“That is no longer an option for a boy who can move mountains!” Old Man patted him on the back.
“Mountains? If you mean large bullies then I guess so,” Coriander did a double take , “how did you know about THAT!”

“ I know a great deal,” laughed Old Man, “I know you do not seek Power and that is why it will come to you. As it always does, yes? Perhaps then if you come with me and seek Power it will not come?”

Coriander processed. Finally he turned to Old Man and said, “huh?”

Old Man looked around and whispered, “Come with me to the Prince’s Tomb! There is said to be a treasure there that will grant the harnesser Power unmeasured!”

“Prince’s Tomb?’ Coriander liked the idea of adventure even if he didn’t like the idea of Power unmeasured, “when? We leave in two days for the Solstice.”
“Tonight we depart and back with the Sun! If at all.”
“Tonight?” Coriander laughed sarcastically, “sorry Old Man, as much as I’d prefer to go tomb raiding and break about a thousand oaths against the Gods of Death, I really must stick around tonight and get the chance to be beaten!”

Old Man ignored Coriander’s insane laughter, “If you do not come three will die that need not!”
“What?” Coriander stopped laughing.
“The Power I seek, if we can get it, could save lives. Lives you love.”

“Giant farts!” Coriander stood and pushed the man away, “Now you’re just manipulating me. You think because I’m not city-fed I’m an idiot you can mold and mock? No one can see into the future that clearly. And you don’t know anything! You’re just trying to bully me! I HATE bullies,” Coriander clenched his fists and tried to calm his breathing, “you’d better portal off to somewhere Old Man before I clobber you!”

“YES!” giggled Old Man, “yes you are perfect! I can feel the energy around you! The Dirt spoke of this and I see it is true! Coriander it is not my intention to bully you. I want to help someone we both love. I cannot do it alone. You needn’t trust me but please believe me.”

“Who is this person?” Coriander paused, “hey wait! How did you know my name!”

“ I told you, I know many things,” smiled Old Man, “I must go. One is coming who mustn’t see me. Do not ask why. You will not understand. I must leave.” Old Man seemed disappointed. “I see you are resolved to stay here and adventure not. Know it will not be your fault rather mine.”

“I just can’t…” Coriander wasn’t sure if he was angry anymore. He was confused. He was intrigued at the thought of adventure but nervous about disobeying First Teacher. This old man was really getting to him. Why was he here? How did he know such things? Maybe it was foolish to ignore opportunity? Coriander wasn’t really going to hit and old person but he really wanted to!

“Then you cannot,” Old Man seemed to slump, “such is destiny. Now I really must depart. Should you change your mind meet me just before moonrise at, what you call, Hangman’s Tree.”

“Hangman’s Tree!” Coriander looked toward the western Mountain path that led to Hangman’s Tree. They had been brought there once last year to honor the Tree at Imbolc. They had also been told never to go there alone. Some believed it was a doorway and faeries would snatch you away to Faerie Land. Coriander didn’t much believe that. Why would a faerie snatch him….then Coriander had anew thought, “Are you a….?” he said to Old Man.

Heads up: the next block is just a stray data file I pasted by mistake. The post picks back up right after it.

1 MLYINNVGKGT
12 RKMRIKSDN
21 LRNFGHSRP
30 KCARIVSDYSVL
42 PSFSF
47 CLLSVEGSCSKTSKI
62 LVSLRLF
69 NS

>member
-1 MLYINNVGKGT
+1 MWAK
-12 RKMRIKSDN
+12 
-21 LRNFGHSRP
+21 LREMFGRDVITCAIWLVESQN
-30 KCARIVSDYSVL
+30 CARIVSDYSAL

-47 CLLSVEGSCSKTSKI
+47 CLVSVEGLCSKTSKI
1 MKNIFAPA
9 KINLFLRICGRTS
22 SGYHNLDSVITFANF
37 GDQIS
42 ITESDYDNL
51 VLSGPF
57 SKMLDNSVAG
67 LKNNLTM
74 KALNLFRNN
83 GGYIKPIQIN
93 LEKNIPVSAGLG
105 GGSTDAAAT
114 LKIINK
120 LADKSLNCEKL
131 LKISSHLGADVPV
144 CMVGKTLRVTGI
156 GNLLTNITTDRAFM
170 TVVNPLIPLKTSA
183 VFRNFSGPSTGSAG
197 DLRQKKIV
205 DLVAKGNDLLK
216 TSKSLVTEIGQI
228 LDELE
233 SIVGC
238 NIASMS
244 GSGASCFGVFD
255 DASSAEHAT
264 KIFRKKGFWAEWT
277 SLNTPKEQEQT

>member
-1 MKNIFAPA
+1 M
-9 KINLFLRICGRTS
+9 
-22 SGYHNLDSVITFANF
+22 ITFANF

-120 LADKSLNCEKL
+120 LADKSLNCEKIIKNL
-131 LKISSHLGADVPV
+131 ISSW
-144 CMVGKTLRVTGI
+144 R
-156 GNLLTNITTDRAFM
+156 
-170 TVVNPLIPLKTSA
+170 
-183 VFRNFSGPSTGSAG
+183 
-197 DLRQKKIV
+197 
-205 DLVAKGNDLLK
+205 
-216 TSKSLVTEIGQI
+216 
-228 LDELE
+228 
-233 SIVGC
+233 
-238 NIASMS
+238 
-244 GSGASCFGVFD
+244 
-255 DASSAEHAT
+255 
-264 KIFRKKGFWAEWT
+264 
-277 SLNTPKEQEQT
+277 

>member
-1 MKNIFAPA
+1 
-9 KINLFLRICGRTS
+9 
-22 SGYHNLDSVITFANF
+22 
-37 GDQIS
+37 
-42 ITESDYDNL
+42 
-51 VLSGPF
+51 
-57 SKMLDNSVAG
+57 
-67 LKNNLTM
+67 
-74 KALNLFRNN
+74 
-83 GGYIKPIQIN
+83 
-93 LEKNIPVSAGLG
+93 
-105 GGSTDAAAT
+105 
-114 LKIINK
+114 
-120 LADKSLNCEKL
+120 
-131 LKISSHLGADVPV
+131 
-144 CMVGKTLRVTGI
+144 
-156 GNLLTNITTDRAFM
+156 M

Old Man was nowhere to be seen. Coriander was alone on the road.

Coriander and the Prince’s Tomb 4 of 13

“CORIANDER!” Yelled a girl’s voice.
It snapped Coriander out of his thoughts. “Why are you yelling?” he snapped at having been snapped.
“I’ve been calling you since the gate! Stupid boy! You dream too intensely at nothing!” snapped back the girl.
“NOTHING!” Coriander’s pride all but beamed, “look at that and tell me nothing Vushi!”
Vushi looked around and saw nothing but a basket that was nowhere near done. “At what? An unfinished basket?”
“The demon!” Coriander turned and expected to see pieces of animal strewn out on the road. Nothing was there. He knew demon-hides eventually fell apart and dissolved but he didn’t think pieces so large would go so quickly. He had hope they would hang around long enough for him to look like a hero.

“Coriander?” laughed Vushi, “have you been eating rotten figs ?”

“I wish!” Coriander’s bubble burst and in the immediate moment following he grumbled to himself, “of course it disappeared….Gods forbid I get credit and not blame….” Coriander was all set to have nice, well-deserved, self-pity party.

But Vushi kept laughing. Her eyes sparkled against her dark skin and large mouth. Vushi came originally from Indi, but now was from the same village as Coriander. She was the daughter of a slave woman but once she developed magickal talents none of that mattered. Magickal blessings bestowed by the Goddess superseded race, class, gender, religion, or standing. Vushi practiced gratitude for her blessing, unlike other people. She was strong for her age and size and would someday be a powerful magis. Coriander could tell. He could see it in her eyes. Vushi stopped laughing and returned his gaze.